Cells sense the changes in their environment through signal cascades initiated by receptors on the outer cell membrane. The signal transduction pathway that activates PKC consists of receptor-mediated activation of phopsholipases C, leading to hydrolysis of PtdIns4,5
to produce DAG, as well as a rise in intracellular calcium levels (12
). Inactive PKCs are found in the soluble fraction of the cells, and translocate upon increases in cellular signaling to various membrane surfaces, where they bind anchoring molecules and phosphorylate neighboring protein substrates (5
The current model for the activation of the classical PKC isozymes suggests that calcium binding increases the affinity of PKC for phosphatidylserine (PS) at the cell membrane. This, in turn, enables the kinase to laterally ‘search’ for and bind DAG molecules that are found at low abundance in the membrane (13
). The binding of the two regulatory domains to the membrane releases the auto-inhibitory pseudosubstrate site (Ψsubstrate) from the active site in the catalytic domain, producing conformational changes that leave the catalytic domain accessible to substrate binding and phosphorylation. The novel family of PKCs do not bind calcium, but have higher affinity for DAG as compared to the classical PKC family (12
), producing a fine balance of responsiveness to similar activators for different isozymes. In addition to second-messenger sensing domains, other PKC regions and domains, described below, participate in PKC activation and subcellular localization, resulting in multi-step events leading to PKC activation, localization and function.
Multiple PKC isozymes can be present in the same cell, and can translocate to different subcellular localizations in response to the same stimuli (6
). In order to explain this phenomenon, it was hypothesized that each individual PKC isozyme might have an isozyme-selective anchoring protein to which each PKC isozyme binds upon activation. These anchoring proteins, termed r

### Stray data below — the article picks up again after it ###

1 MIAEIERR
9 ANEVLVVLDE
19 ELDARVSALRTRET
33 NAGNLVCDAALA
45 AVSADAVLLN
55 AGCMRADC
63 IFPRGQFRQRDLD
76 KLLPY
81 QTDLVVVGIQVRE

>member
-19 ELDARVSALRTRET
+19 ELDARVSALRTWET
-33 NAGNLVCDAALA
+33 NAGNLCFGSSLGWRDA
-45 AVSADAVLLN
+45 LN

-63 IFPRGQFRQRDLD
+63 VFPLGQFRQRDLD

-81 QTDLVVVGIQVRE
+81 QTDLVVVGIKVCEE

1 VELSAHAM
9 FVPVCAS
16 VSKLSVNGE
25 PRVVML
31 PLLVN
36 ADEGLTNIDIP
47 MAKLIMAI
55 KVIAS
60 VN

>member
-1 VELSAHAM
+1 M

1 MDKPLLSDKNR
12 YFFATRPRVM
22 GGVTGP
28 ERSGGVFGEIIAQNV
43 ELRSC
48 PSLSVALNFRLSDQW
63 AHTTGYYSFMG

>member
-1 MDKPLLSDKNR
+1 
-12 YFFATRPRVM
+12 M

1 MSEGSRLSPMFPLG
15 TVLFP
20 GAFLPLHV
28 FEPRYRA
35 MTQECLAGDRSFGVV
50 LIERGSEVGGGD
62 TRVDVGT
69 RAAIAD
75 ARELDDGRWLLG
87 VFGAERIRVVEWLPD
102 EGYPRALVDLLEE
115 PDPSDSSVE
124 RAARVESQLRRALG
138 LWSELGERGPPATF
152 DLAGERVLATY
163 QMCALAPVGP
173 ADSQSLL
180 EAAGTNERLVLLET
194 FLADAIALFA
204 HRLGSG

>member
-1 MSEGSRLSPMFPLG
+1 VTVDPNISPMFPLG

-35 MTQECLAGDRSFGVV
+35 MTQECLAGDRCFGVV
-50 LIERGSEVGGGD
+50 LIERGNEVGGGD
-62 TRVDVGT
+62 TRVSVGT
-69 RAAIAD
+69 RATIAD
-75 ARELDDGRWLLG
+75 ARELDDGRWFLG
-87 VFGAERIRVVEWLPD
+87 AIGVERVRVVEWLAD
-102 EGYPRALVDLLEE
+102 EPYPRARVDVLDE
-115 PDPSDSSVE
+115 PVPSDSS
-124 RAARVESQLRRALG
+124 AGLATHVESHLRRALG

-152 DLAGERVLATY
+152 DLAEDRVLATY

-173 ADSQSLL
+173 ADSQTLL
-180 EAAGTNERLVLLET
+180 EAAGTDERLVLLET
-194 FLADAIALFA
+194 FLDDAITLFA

eceptors for a
ctivated C K
inase (RACKs), are hypothesized to anchor specific PKC isozymes at unique subcellular locations (5
). Thus, anchoring of a specific PKC isozyme to its respective RACK localizes that PKC isozyme in close proximity to its isozyme-specific protein substrates. Subcellular translocation and binding to isozyme-selective RACKs can therefore bestow functional specificity for each PKC isozyme. Two RACKs have been identified to date: the RACK for βIIPKC, known as RACK1 (14
), and the RACK for εPKC, known as RACK2 or β′COP (15
). The specificity of PKC-RACK interaction is thought to be mediated by the C2 and the V5 domains, discussed in detail below, though further characterization of these proteins may elucidate more isozyme-selective interaction sites.
In order to better understand isozyme-specific roles and activation mechanisms, whole enzyme and individual PKC domains are used to study protein-protein interactions and translocation of PKC isozymes. The complexity of PKC signaling becomes increasingly apparent as our understanding of the mechanism of PKC function is elucidated. For example, the mechanism underlying PKC movement from the cytosol to the membrane is still debated. There is evidence that PKC translocation is dependent on cytoskeletal elements (16
), yet studies calculating the accumulation of PKC at the membrane suggest that the translocation process is diffusion-limited (e.g., (18
)). However, studies concluding that PKC translocation depends only on the speed of diffusion utilized over-expressed tagged PKC, whereas those favoring active transport were conducted with endogenous proteins. It is therefore possible that over-expression saturates the putative machinery required for active PKC translocation. If PKC translocation involves active transport along the cytoskeletal elements, a new set of protein-protein interactions may be involved in the translocation mechanism.